Femoral neck fractures in the over-70s: staying out of care homes

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Age-related injuries such as femoral neck fractures often result in care dependency. However,  it does not necessarily have to be that way, suggested Tim Pohlemann (Saarland University Medical Center, Hamburg, Germany) at the 17th EFORT Annual Congress (1–3 June, Geneva, Switzerland). Thanks to multidisciplinary orthogeriatric rehabilitation concepts, people aged over 70 years can now reap the rewards of the latest advances in traumatology, enabling them to continue to go about their day-to-day lives independently.

Falls and broken bones often have dramatic consequences for older people—many are left permanently disabled following a fracture or require round-the-clock care. Pohlemann believes there are a number of ways to avoid this scenario. “There is significant room for improvement when it comes to treating multiple injuries in the over-70s demographic. Geriatric orthopaedic rehabilitation concepts have demonstrated that they can facilitate the achievement of central therapeutic goals for the elderly such as maintaining independence, mobility and quality of life. The pace of development has to be accelerated with a view to implementing these concepts across the board,” Pohlemann explained.

A German meta-study conducted by Pohlemann confirmed that while mortality rates for polytrauma have dropped significantly, patients’ quality of life has failed to improve to the same extent. According to the study’s findings, very elderly women with low social status who have sustained a fracture of the lower extremities in addition to a head wound are particularly poorly served. “In recent years we have made major advances, and healing outcomes following severe fractures are better than ever. But it appears that patients are not feeling the full benefits of the innovations. They need individualised treatment at a specialist facility in the immediate aftermath of the accident,” he explained.

According to Pohlemann, it not only takes an acute therapy to treat broken bones and other injuries; overlapping rehabilitative measures are required at an early stage as well as a tailored combination of geriatric treatments. The decisive factors for patients include close collaboration with internal medicine specialists, as polytrauma is particularly difficult to treat in elderly patients. Every second patient over the age of 55 has at least one accompanying illness, with high blood pressure the most common. “Common comorbidities such as coronary heart disease, congestive heart failure, chronic pulmonary disease or diabetes can make surgical intervention particularly risky, slow down wound and bone healing and lead to increased risk of infection,” Pohlemann noted.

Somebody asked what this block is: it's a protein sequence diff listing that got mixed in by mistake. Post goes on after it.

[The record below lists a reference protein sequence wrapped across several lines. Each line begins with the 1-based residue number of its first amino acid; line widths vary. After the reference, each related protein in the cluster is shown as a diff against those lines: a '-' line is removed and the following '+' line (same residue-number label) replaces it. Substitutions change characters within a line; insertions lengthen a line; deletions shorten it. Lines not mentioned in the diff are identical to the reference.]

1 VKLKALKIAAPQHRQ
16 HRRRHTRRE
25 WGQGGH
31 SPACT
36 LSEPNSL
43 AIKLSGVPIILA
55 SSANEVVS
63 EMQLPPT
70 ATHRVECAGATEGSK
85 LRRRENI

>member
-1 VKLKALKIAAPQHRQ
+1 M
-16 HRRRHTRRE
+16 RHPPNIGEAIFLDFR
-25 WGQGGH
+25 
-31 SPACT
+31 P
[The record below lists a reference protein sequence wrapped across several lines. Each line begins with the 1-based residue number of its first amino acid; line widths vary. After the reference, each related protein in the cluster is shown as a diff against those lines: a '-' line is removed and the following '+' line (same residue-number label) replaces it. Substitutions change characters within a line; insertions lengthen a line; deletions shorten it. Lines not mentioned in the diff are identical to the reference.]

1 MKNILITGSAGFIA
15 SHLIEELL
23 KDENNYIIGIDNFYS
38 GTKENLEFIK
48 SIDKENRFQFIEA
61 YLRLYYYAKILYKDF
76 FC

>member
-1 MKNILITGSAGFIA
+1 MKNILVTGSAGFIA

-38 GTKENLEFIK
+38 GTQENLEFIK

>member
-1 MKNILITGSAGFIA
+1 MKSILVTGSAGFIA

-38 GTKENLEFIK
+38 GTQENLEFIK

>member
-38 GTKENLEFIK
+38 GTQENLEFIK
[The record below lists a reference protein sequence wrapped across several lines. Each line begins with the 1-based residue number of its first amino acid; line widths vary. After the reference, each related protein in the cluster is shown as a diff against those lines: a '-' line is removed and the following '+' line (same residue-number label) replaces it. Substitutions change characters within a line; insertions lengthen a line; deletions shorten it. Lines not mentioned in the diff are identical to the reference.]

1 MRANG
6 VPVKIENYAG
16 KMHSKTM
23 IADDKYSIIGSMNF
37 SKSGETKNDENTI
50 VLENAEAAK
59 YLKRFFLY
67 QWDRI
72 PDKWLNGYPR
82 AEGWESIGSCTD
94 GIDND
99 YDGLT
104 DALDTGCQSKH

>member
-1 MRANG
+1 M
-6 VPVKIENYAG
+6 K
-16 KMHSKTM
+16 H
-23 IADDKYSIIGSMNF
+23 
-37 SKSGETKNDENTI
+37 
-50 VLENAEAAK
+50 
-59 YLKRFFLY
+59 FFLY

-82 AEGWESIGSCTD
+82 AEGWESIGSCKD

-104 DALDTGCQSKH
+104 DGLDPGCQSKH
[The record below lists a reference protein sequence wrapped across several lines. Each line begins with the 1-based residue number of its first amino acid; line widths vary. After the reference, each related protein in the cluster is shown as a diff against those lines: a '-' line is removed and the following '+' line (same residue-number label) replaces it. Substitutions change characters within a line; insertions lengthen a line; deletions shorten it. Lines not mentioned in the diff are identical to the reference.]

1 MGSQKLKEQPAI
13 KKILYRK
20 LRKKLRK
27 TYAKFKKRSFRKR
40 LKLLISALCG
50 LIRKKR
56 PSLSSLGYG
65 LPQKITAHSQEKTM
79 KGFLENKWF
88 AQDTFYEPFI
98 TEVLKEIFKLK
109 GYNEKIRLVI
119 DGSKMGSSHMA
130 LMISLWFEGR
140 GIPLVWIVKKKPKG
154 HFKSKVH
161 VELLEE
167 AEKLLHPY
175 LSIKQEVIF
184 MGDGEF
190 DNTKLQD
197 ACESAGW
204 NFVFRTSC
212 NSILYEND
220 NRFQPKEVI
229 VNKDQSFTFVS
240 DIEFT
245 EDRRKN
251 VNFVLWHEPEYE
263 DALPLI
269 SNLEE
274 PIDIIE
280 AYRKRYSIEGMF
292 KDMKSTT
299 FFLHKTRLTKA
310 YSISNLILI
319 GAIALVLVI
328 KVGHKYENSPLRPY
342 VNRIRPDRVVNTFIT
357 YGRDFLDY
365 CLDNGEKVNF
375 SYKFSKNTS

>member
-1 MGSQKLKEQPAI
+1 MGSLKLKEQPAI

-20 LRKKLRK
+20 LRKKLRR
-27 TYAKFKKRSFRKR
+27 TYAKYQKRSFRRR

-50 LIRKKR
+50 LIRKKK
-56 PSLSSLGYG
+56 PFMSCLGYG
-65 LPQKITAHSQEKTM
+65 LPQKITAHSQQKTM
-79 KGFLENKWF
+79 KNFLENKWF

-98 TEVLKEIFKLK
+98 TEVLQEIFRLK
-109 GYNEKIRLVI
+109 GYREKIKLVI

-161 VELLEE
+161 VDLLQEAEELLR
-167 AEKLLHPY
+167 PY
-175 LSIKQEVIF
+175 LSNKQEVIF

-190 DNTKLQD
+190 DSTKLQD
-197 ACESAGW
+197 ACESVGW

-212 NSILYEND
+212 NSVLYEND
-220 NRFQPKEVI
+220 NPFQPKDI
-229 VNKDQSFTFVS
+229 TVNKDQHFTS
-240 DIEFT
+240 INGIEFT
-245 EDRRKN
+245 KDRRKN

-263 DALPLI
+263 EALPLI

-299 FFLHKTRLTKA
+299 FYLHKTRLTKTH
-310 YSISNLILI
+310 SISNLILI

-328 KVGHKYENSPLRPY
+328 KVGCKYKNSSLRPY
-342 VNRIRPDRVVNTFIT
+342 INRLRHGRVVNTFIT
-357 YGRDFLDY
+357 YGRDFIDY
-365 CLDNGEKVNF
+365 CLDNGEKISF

In Pohlemann’s view, aftercare should be multi-disciplinary and geared towards getting patients back on track both physically and mentally—particularly after serious operations—with the support of psychotherapy, if necessary. As older people are at a high risk of sustaining additional fractures after the first fracture, fall prevention measures must be put into place before they leave the hospital—from offering home help to removing potential tripping hazards. For this to happen, organisational and consultation services from a professional discharge management team are essential.

Pohlemann explained, “Looking at demographic developments, healthcare decision makers are called upon to implement more efficient—and therefore more cost effective—rehabilitation methods. We cannot afford not to. The alternative would mean people becoming dependent on round-the-clock care who would otherwise be in a position to manage on their own, or with only limited support. Everything points towards a dramatic increase in the incidence of age-related injuries.” Over the next few years around 40% of all patients in Europe will be in the over 75 age bracket. Each year there are around 600,000 femoral neck fractures in Europe—an injury that elderly patients have great difficulty recovering from. Multiple injuries are particularly expensive due to their complexity. In fact, they account for around a quarter of all costs attributable to treating injuries.

With a more than 60% share of the total, falls are the main reason for injuries in older people. The causes are varied—from reduced muscle strength and poor balance, to circulation problems, to dizzy spells caused by overuse of medication. People with severe osteoporosis are at increased risk of sustaining fractures. Even falls from standing height can result in the most serious injuries. In Europe some 30 million people suffer from osteoporosis, with numbers increasing all the time. An analysis of serious injuries among older people revealed that the head and cervical vertebrae account for 22.1% of such injuries.

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